“Remember the days of old: reflect upon the years of other generations. Ask
your father and he will tell you; your elders and they will inform you.” (Deuteronomy 32:7)
Ha-azinu opens with Moses’ final song: “Ha-azinu hashamayim…, Give ear, O heavens, and I will speak; v’tishmah ha-aretz…, and may the earth hear the words of my mouth.” (Deut. 32:1). Moses calls upon heaven and earth as eternal witnesses to his final prophecy. Moses is not the only one to make such an appeal; Isaiah also calls out, “Shim’u shamayim…, hear, O heaven and I will speak, v’ha-azini eretz…, let the earth hear my words.” (Is. 1:2) A close reading identifies a slight difference: Isaiah uses the same verbs, but in reverse order. Why?
The rabbis explain that these two great prophets choose their words to reflect their relationships. Because Moses is closer to heaven than to earth (representing his relationship with God), he uses the more intimate ha-azinu, give ear when appealing to the heavens. But Isaiah is closer to earth than to heaven (representing his relationship with the people), which is why he uses ha-azinu when appealing to the earth (Midrash Tanchuma Ha-azinu 2). Modern linguists call this code switching: learning to use different language in different social settings.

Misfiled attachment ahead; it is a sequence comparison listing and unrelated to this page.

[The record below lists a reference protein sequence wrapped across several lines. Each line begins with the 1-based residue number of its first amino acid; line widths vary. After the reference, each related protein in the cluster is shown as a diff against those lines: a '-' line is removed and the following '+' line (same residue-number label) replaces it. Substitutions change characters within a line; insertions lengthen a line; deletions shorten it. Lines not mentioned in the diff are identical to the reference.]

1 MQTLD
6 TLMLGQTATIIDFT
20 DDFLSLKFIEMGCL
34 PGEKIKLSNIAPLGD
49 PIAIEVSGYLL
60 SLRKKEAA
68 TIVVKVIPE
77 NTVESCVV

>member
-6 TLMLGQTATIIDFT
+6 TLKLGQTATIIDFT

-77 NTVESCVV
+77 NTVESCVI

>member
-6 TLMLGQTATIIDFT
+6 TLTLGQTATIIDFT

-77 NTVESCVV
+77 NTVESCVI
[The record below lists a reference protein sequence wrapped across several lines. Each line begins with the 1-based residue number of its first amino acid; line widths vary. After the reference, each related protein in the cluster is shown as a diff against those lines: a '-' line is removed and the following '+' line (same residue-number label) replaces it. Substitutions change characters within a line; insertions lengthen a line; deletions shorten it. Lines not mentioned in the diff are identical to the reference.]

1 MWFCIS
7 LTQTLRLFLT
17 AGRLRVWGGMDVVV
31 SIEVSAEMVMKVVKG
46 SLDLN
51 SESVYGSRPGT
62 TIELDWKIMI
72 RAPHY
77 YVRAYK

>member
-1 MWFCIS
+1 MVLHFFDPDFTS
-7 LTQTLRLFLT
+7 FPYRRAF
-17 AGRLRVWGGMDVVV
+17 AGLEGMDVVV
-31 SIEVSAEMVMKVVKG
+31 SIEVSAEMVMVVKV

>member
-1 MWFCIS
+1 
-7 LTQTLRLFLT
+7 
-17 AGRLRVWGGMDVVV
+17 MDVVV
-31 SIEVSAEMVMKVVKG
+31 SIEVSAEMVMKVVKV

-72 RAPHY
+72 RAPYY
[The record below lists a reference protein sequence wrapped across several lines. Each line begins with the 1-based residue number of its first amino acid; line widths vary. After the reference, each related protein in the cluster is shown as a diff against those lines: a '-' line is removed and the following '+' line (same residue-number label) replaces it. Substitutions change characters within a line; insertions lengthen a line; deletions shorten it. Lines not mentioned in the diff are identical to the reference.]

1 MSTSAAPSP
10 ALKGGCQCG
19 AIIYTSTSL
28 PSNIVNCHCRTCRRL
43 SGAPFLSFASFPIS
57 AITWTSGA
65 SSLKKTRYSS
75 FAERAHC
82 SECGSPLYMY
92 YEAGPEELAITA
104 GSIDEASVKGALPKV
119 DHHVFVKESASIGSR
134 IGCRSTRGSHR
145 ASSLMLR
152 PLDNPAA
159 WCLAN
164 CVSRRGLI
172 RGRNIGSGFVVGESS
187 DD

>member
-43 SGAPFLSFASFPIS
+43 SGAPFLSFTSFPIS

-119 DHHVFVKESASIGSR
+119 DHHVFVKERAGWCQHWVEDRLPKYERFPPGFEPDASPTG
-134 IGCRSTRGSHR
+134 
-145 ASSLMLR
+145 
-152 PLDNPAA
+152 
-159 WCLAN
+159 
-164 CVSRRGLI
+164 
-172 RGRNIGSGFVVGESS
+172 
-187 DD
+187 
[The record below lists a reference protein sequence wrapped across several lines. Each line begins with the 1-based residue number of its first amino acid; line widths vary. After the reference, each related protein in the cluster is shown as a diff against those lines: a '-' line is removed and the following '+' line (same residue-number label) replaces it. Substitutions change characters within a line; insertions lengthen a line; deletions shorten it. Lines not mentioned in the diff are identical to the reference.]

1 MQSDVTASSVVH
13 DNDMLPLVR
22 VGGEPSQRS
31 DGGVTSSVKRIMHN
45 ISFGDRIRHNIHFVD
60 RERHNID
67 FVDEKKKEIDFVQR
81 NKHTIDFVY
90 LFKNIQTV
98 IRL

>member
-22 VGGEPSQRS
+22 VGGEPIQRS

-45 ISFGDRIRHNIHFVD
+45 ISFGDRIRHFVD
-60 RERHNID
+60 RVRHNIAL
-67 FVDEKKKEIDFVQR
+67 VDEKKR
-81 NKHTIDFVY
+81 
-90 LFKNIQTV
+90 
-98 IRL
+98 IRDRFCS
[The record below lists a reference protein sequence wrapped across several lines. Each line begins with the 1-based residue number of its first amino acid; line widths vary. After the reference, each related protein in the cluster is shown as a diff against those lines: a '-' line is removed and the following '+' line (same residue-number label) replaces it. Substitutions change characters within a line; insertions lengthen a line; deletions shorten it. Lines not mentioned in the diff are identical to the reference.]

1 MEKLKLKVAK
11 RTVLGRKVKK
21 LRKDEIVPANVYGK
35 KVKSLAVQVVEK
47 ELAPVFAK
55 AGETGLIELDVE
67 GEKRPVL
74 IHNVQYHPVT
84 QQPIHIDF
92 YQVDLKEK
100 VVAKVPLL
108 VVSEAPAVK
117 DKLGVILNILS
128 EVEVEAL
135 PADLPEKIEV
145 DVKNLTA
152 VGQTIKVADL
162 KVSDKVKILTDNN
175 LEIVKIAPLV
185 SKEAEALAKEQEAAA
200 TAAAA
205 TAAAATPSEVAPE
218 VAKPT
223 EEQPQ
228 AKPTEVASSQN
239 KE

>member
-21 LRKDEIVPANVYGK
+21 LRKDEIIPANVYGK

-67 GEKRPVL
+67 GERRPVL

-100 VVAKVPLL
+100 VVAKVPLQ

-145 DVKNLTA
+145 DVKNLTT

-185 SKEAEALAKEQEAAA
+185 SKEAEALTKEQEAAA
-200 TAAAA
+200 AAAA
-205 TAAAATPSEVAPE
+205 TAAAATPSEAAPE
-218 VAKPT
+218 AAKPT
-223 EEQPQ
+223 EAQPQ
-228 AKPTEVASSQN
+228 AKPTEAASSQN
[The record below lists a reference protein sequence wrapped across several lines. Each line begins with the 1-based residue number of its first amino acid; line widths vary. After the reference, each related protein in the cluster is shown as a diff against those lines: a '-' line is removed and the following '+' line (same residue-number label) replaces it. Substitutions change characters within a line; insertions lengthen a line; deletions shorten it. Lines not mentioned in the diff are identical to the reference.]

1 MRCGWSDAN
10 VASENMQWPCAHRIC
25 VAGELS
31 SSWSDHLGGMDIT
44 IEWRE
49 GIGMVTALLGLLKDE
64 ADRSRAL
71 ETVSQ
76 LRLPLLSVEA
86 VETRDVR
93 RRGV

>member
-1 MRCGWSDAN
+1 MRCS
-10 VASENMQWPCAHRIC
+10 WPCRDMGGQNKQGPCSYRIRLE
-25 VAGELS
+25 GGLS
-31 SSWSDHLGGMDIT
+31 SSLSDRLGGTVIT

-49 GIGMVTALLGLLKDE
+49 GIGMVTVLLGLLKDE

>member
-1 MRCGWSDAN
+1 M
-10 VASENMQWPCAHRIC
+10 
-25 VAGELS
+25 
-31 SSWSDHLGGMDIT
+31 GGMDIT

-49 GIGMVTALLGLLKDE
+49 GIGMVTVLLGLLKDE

Ha-azinu is always read either right before or right after Yom Kippur, a period of reflection and introspection. It is when we make amends by asking the people around us for forgiveness. Language becomes the essential tool for repair. We rely upon words to indicate not only our feelings, but also to signal how we value the other person. Ha-azinu is a timeless (and timely) reminder: words matter and how we speak with one another both reflects and affects the relationship.
Gut Yontif, Gut Yohr/Chag Sameach, Shana Tova/Happy Holiday, Happy New Year
Gut Shabbos/Shabbat Shalom